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Malicious Prosecutor

So You Want To Be A Crown (criminal)

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9 hours ago, LawIsLoveLawIsLife said:

For those that summered with the Crown's office in 2L, what were your 1L grades and work experience like?

Summering at CLO - Criminal with a high B+ in 1L and course prize in Crim Law (I mention b/c it was brought up in interviews). Received offers from two trial Crown offices and DOJ.

Edited by EMP

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On 5/26/2017 at 10:30 PM, EMP said:

Summering at CLO - Criminal with a high B+ in 1L and course prize in Crim Law (I mention b/c it was brought up in interviews). Received offers from two trial Crown offices and DOJ.

What were the rest of your grades like?

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Apologies if this was brought up elsewhere, I didn't see it in this particular thread: how much discretion does a Crown prosecutor have with regards to accepting/declining certain files? Specifically, if you're assigned a file that for whatever reason you, personally, don't feel you can proceed with (murder of a child/children, for instance), is it bad form to say so and ask that another Crown handle it?

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4 hours ago, RGoodfellow said:

Apologies if this was brought up elsewhere, I didn't see it in this particular thread: how much discretion does a Crown prosecutor have with regards to accepting/declining certain files? Specifically, if you're assigned a file that for whatever reason you, personally, don't feel you can proceed with (murder of a child/children, for instance), is it bad form to say so and ask that another Crown handle it?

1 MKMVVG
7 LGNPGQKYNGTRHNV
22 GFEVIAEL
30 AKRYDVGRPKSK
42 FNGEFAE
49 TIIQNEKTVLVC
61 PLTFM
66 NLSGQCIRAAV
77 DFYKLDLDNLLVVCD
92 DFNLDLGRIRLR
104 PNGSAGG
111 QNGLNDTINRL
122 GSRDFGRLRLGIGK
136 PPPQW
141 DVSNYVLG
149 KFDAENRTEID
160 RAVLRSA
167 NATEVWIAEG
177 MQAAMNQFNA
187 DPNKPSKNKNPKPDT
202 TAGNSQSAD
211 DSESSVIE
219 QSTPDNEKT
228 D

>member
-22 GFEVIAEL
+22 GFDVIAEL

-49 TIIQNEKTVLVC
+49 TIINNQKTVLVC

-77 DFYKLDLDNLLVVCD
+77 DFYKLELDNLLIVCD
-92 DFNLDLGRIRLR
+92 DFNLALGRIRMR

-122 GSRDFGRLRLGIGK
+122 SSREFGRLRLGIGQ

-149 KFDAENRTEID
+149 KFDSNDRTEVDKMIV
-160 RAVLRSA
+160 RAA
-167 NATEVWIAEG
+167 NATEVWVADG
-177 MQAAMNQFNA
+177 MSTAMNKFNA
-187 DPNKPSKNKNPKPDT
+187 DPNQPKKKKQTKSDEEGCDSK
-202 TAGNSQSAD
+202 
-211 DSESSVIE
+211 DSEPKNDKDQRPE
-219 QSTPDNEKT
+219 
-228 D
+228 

You have some discretion. You can let your supervisor know your preferences when it comes to assigned files. However, if you can't deal with cases involving child victims, you probably shouldn't do provincial Crown work. Dealing with violence against children is unfortunately a big part of the job.

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10 hours ago, BHC1 said:

You have some discretion. You can let your supervisor know your preferences when it comes to assigned files. However, if you can't deal with cases involving child victims, you probably shouldn't do provincial Crown work. Dealing with violence against children is unfortunately a big part of the job.

That's good to know, thank you. I just finished listening to a podcast that talked about Timothy Jones Jr and how he killed his five children, and I thought to myself "I don't know if I could have looked at the photos of the bodies". That's so incredibly unfortunate that violence against children is such a big part of the job. Those poor kids...

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18 hours ago, RGoodfellow said:

Apologies if this was brought up elsewhere, I didn't see it in this particular thread: how much discretion does a Crown prosecutor have with regards to accepting/declining certain files? Specifically, if you're assigned a file that for whatever reason you, personally, don't feel you can proceed with (murder of a child/children, for instance), is it bad form to say so and ask that another Crown handle it?

It's going to depend on your office.  If you're with the Feds you don't have to worry, for example.  If you apply to a specialized unit you'd better be able to handle the kinds of files that office takes on.

If you're in a small jurisdiction you're kind of stuck - you're the only Crown in a given courthouse on a given day - you have to be able to speak to the file.

In a large urban office... depends how often it comes up, and what the reason is.  If you couldn't handle sex assaults, or kiddie files, we could probably accommodate you (I hope you like frauds!).  If you try to say you can't handle impaired files though.... tough luck.  Everyone has to do them.

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11 hours ago, Malicious Prosecutor said:

It's going to depend on your office.  If you're with the Feds you don't have to worry, for example.  If you apply to a specialized unit you'd better be able to handle the kinds of files that office takes on.